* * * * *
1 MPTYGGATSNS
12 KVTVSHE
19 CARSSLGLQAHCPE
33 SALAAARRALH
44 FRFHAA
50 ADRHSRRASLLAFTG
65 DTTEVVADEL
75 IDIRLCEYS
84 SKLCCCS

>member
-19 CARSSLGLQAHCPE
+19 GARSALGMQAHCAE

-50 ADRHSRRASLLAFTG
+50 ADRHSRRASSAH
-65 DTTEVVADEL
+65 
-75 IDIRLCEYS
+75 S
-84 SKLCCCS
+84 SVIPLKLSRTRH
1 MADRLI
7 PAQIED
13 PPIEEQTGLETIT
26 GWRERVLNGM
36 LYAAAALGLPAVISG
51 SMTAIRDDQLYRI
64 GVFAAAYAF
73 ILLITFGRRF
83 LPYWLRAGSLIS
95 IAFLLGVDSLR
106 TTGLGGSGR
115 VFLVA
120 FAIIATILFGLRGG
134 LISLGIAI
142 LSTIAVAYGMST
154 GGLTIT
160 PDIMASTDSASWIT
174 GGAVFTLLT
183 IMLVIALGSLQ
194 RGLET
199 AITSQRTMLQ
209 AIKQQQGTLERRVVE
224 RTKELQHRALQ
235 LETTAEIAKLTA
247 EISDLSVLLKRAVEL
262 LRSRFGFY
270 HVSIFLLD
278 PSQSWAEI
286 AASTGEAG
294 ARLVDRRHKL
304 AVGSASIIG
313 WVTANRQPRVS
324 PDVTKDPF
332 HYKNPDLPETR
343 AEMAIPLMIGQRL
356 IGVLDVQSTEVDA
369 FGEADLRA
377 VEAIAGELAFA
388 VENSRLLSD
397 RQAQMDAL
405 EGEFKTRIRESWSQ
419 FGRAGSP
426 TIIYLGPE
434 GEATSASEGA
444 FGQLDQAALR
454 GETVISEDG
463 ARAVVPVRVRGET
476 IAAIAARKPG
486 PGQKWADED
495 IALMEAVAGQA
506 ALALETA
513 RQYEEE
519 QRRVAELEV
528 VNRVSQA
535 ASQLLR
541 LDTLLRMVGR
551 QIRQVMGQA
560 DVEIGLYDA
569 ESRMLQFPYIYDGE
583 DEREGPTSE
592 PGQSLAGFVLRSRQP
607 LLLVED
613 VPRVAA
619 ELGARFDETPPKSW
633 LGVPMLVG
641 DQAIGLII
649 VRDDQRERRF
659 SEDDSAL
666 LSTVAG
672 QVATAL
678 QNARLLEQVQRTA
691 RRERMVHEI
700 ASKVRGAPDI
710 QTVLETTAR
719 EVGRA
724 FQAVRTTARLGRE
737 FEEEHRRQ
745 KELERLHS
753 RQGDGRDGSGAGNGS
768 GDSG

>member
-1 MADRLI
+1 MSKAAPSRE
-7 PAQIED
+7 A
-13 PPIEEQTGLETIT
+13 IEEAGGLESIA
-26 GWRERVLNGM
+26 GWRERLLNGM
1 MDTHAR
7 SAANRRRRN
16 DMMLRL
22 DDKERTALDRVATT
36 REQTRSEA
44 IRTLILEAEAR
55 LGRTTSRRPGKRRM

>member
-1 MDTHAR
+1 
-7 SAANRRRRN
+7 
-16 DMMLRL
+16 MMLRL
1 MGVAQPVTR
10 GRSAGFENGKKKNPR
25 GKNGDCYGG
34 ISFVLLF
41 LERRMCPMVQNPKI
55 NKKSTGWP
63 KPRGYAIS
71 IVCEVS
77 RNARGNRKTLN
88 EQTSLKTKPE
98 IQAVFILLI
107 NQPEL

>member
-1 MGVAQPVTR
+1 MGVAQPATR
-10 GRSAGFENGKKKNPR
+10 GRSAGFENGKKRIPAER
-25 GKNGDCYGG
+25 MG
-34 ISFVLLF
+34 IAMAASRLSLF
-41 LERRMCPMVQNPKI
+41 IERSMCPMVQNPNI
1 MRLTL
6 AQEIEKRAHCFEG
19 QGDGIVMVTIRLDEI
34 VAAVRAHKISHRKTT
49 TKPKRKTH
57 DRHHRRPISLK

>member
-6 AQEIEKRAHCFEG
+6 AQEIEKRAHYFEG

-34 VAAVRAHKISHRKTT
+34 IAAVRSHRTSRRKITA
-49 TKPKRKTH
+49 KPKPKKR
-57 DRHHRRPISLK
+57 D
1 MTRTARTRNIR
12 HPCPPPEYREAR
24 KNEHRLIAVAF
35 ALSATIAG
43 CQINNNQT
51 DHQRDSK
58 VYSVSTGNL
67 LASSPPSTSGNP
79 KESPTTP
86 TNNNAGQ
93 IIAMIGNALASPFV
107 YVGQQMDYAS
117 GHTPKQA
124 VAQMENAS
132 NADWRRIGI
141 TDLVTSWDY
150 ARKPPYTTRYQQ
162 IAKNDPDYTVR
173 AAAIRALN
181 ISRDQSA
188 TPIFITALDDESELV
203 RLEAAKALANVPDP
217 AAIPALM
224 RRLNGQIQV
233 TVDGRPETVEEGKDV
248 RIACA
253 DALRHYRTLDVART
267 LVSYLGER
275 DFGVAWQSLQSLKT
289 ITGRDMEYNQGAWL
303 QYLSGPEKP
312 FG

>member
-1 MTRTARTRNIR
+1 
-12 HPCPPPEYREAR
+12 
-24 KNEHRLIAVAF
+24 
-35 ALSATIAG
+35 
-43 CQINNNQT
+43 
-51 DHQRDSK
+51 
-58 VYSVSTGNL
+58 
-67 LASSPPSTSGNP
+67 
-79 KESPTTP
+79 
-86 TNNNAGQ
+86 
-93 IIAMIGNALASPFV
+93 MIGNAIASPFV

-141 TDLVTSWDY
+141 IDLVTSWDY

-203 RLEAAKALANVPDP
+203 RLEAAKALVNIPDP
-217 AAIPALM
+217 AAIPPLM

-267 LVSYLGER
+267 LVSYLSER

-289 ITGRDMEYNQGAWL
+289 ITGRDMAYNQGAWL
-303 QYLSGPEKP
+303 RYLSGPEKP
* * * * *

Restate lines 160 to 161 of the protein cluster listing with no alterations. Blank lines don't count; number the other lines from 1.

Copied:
-57 DRHHRRPISLK
+57 D